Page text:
In a highly unprecedented move, a top Israeli cabinet minister has publicly objected to the proposed beatification of a historic Catholic figure - Pope Pius XII, who sat on the "throne of St. Peter" during the Nazi Holocaust.
Pius has been widely criticized, by both Jews and Christians, for keeping silent while the Nazis marched six million of Europe's Jews to the gas chambers.
It is believed Pius could have saved at least several thousand Jews had he publicly condemned and put the full diplomatic weight of the Vatican behind opposing the actions of the Nazis.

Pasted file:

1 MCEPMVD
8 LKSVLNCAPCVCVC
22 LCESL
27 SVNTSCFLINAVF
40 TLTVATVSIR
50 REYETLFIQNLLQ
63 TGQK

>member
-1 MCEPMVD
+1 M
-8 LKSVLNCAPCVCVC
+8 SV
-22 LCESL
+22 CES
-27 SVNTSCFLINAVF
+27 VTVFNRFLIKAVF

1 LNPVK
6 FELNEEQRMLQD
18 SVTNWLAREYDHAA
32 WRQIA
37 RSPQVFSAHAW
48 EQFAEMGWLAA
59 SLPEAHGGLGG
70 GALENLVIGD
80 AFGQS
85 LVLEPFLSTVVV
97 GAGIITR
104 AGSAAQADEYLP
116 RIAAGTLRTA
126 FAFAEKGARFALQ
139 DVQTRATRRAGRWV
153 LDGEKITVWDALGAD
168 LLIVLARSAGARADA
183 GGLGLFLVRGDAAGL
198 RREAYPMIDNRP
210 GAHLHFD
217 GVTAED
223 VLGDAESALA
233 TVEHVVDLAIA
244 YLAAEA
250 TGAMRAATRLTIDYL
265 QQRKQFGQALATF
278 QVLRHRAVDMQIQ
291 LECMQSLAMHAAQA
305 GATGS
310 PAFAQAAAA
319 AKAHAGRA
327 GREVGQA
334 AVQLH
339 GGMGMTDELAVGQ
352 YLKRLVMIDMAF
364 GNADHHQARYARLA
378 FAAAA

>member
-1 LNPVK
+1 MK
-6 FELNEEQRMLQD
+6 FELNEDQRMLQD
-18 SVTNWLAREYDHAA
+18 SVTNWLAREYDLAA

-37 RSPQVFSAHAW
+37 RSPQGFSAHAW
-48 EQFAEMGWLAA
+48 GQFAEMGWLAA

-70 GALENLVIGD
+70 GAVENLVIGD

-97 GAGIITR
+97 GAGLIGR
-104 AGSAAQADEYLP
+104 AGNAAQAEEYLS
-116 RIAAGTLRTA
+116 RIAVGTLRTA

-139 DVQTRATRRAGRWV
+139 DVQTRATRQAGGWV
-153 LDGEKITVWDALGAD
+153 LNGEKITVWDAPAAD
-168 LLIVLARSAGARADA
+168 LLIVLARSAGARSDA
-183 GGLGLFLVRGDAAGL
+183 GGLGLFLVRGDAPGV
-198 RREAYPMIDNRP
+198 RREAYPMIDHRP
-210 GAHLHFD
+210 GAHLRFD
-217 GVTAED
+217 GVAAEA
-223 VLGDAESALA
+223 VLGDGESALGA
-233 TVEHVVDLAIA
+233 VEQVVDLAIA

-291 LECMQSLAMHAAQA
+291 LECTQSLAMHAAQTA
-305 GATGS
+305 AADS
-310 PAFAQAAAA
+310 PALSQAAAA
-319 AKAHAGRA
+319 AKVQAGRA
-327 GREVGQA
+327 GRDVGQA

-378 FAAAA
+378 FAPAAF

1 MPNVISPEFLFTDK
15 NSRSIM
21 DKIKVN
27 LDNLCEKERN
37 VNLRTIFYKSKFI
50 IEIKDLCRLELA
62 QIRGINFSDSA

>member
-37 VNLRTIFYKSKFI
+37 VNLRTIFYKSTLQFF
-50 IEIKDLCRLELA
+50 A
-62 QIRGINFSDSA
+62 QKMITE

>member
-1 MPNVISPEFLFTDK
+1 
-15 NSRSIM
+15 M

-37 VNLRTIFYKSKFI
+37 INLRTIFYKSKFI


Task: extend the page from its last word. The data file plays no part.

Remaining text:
In an interview with Ha'aretz, Israeli Social Affairs Minister Isaac Herzog, who is also responsible for Diaspora affairs and relations with the Christian world, said that "the intent to turn Pius XII into a saint is unacceptable."
Herzog said that Israel's objection stems from the fact that "throughout the period of the Holocaust, the Vatican knew very well what was happening in Europe. Yet there is no evidence of any step being taken by the pope."
"Instead of acting according to the biblical verse 'thou shalt not stand against the blood of thy neighbor,' the pope kept silent - and perhaps even worse," continued Herzog.
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